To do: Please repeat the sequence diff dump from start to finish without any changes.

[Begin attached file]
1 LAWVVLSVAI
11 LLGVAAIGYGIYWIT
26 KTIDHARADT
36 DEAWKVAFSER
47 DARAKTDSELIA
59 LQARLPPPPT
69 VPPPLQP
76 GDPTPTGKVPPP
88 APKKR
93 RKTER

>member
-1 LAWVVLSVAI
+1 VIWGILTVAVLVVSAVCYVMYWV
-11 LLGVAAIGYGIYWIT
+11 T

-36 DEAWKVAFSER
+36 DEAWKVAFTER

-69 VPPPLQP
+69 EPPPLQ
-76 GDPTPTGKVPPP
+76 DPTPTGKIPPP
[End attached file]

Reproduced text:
1 LAWVVLSVAI
11 LLGVAAIGYGIYWIT
26 KTIDHARADT
36 DEAWKVAFSER
47 DARAKTDSELIA
59 LQARLPPPPT
69 VPPPLQP
76 GDPTPTGKVPPP
88 APKKR
93 RKTER

>member
-1 LAWVVLSVAI
+1 VIWGILTVAVLVVSAVCYVMYWV
-11 LLGVAAIGYGIYWIT
+11 T

-36 DEAWKVAFSER
+36 DEAWKVAFTER

-69 VPPPLQP
+69 EPPPLQ
-76 GDPTPTGKVPPP
+76 DPTPTGKIPPP